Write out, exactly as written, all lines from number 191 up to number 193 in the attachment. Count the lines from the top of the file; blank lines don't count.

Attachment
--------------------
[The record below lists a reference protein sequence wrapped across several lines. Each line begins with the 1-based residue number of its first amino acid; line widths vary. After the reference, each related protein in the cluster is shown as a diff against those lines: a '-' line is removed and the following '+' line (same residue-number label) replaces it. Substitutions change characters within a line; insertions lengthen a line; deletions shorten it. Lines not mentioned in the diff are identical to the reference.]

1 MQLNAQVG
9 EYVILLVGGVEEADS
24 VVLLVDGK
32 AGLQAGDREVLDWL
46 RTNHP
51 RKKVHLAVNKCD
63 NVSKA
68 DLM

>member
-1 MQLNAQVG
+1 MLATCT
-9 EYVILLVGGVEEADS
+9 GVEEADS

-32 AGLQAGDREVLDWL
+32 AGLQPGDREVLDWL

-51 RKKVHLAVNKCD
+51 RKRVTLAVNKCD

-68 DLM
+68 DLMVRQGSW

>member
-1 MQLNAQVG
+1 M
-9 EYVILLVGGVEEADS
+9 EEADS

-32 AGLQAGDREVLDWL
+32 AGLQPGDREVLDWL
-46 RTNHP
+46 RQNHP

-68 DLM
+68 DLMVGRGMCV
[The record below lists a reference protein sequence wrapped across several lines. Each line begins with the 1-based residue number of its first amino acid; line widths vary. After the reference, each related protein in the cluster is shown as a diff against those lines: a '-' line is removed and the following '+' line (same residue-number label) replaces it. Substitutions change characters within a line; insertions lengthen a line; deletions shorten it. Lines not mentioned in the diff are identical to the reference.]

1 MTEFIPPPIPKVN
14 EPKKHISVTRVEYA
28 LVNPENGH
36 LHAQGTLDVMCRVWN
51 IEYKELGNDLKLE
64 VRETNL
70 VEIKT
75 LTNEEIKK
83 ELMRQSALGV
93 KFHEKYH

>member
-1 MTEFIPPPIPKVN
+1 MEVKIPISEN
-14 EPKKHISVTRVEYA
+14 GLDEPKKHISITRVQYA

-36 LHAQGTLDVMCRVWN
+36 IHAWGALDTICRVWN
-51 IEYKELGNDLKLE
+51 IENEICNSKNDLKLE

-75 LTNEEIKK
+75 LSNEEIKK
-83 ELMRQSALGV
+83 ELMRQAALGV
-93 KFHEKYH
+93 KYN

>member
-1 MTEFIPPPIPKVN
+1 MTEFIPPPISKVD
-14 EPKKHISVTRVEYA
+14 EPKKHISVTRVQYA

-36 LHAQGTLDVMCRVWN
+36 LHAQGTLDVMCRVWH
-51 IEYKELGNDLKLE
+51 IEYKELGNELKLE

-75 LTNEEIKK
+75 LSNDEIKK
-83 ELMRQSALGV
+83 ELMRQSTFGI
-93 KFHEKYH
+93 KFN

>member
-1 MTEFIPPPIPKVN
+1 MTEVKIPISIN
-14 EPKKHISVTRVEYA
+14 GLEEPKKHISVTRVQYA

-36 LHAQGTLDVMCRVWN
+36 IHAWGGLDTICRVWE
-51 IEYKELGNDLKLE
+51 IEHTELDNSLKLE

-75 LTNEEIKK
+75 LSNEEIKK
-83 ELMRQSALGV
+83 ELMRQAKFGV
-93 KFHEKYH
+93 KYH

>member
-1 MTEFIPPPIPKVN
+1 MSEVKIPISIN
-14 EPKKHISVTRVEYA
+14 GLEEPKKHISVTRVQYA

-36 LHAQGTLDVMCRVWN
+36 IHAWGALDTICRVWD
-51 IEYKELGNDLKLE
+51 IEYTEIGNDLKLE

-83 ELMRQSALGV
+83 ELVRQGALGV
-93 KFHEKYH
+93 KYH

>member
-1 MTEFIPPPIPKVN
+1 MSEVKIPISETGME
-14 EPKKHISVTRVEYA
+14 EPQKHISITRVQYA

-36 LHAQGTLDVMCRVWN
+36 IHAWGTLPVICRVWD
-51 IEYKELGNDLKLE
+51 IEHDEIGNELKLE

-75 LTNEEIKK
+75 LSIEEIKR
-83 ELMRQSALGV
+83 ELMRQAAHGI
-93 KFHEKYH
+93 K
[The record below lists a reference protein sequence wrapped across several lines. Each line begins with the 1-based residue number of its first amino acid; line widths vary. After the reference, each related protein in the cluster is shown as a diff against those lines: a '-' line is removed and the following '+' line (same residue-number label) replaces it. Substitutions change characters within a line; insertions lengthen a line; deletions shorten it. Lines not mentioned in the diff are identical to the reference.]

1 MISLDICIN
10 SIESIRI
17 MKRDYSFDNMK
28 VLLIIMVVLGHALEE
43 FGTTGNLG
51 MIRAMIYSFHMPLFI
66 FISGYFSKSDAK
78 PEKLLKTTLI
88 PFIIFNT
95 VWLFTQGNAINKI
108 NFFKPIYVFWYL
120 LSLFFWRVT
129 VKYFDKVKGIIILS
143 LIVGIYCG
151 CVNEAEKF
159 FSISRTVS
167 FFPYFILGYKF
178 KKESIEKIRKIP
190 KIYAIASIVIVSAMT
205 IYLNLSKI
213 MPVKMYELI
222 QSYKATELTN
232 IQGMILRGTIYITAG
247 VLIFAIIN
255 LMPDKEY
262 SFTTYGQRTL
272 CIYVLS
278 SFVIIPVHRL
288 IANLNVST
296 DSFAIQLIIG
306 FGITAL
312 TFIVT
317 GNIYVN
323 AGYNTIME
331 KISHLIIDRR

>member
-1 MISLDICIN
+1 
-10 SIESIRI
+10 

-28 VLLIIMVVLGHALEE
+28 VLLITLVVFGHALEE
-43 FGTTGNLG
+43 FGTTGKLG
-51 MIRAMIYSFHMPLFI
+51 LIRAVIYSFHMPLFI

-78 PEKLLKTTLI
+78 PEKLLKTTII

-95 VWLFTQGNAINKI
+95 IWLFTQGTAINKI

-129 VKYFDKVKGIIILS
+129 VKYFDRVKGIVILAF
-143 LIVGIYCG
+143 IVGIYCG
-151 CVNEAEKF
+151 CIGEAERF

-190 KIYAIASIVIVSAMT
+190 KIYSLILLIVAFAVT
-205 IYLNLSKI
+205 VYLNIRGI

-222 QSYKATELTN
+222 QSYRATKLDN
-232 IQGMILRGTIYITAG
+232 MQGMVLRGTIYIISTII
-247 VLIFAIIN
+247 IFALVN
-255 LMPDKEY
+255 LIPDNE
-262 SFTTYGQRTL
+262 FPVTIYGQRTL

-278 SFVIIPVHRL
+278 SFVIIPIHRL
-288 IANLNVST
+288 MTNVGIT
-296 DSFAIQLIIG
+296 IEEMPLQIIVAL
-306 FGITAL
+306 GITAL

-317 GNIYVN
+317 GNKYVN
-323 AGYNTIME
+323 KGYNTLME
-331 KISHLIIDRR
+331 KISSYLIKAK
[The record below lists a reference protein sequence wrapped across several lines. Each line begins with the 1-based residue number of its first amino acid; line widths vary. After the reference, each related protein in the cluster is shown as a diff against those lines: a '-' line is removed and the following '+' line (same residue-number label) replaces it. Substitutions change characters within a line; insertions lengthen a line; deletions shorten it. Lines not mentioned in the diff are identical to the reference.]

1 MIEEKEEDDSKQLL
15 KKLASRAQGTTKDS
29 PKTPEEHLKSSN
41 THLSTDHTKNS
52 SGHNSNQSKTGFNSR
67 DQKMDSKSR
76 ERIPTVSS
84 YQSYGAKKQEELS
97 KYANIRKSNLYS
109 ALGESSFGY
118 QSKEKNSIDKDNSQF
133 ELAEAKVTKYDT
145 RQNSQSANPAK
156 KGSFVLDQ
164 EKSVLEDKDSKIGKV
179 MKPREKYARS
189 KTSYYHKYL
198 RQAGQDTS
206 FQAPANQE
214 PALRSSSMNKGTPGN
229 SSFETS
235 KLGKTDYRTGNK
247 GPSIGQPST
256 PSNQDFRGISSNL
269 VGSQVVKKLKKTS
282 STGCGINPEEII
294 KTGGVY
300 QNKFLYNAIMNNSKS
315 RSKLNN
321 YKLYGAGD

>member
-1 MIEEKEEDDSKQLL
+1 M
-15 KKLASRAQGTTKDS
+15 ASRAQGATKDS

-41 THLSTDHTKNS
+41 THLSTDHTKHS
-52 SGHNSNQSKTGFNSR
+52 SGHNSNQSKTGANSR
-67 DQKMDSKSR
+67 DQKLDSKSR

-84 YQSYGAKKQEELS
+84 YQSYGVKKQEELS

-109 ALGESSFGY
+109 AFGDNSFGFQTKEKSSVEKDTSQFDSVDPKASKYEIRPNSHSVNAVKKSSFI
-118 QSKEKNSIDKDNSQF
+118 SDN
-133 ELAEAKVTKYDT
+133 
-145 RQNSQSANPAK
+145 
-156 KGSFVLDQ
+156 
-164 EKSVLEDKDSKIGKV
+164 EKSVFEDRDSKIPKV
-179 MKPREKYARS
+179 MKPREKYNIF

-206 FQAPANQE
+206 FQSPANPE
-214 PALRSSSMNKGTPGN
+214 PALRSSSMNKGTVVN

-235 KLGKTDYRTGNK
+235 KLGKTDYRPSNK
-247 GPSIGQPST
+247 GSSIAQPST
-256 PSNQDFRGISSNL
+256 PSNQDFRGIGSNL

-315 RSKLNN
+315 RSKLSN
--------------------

-296 DSFAIQLIIG
+296 IEEMPLQIIVAL
-306 FGITAL